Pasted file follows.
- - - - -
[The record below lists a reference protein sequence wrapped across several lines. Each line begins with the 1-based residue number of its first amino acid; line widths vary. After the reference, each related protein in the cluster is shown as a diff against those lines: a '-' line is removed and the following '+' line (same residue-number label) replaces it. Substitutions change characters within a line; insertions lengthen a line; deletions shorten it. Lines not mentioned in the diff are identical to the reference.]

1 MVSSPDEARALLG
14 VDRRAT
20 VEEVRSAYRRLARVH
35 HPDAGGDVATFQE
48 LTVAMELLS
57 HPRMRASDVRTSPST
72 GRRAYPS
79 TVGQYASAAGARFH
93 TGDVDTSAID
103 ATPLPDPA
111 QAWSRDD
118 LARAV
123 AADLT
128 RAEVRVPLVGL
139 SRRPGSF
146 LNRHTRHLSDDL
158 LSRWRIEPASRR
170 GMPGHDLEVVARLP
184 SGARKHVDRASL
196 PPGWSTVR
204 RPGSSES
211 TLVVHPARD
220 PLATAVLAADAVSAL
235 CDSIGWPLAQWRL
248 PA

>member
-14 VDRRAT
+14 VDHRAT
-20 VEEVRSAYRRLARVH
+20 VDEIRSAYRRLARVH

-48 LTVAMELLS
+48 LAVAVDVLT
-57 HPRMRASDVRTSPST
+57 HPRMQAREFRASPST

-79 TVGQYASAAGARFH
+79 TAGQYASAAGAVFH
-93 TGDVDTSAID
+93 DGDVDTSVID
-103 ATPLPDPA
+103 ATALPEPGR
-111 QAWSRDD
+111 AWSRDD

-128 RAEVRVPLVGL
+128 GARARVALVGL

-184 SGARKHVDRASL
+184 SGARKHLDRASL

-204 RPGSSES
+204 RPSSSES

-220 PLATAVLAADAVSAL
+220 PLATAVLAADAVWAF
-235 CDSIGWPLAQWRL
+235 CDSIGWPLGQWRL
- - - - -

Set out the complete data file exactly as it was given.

[The record below lists a reference protein sequence wrapped across several lines. Each line begins with the 1-based residue number of its first amino acid; line widths vary. After the reference, each related protein in the cluster is shown as a diff against those lines: a '-' line is removed and the following '+' line (same residue-number label) replaces it. Substitutions change characters within a line; insertions lengthen a line; deletions shorten it. Lines not mentioned in the diff are identical to the reference.]

1 MVSSPDEARALLG
14 VDRRAT
20 VEEVRSAYRRLARVH
35 HPDAGGDVATFQE
48 LTVAMELLS
57 HPRMRASDVRTSPST
72 GRRAYPS
79 TVGQYASAAGARFH
93 TGDVDTSAID
103 ATPLPDPA
111 QAWSRDD
118 LARAV
123 AADLT
128 RAEVRVPLVGL
139 SRRPGSF
146 LNRHTRHLSDDL
158 LSRWRIEPASRR
170 GMPGHDLEVVARLP
184 SGARKHVDRASL
196 PPGWSTVR
204 RPGSSES
211 TLVVHPARD
220 PLATAVLAADAVSAL
235 CDSIGWPLAQWRL
248 PA

>member
-14 VDRRAT
+14 VDHRAT
-20 VEEVRSAYRRLARVH
+20 VDEIRSAYRRLARVH

-48 LTVAMELLS
+48 LAVAVDVLT
-57 HPRMRASDVRTSPST
+57 HPRMQAREFRASPST

-79 TVGQYASAAGARFH
+79 TAGQYASAAGAVFH
-93 TGDVDTSAID
+93 DGDVDTSVID
-103 ATPLPDPA
+103 ATALPEPGR
-111 QAWSRDD
+111 AWSRDD

-128 RAEVRVPLVGL
+128 GARARVALVGL

-184 SGARKHVDRASL
+184 SGARKHLDRASL

-204 RPGSSES
+204 RPSSSES

-220 PLATAVLAADAVSAL
+220 PLATAVLAADAVWAF
-235 CDSIGWPLAQWRL
+235 CDSIGWPLGQWRL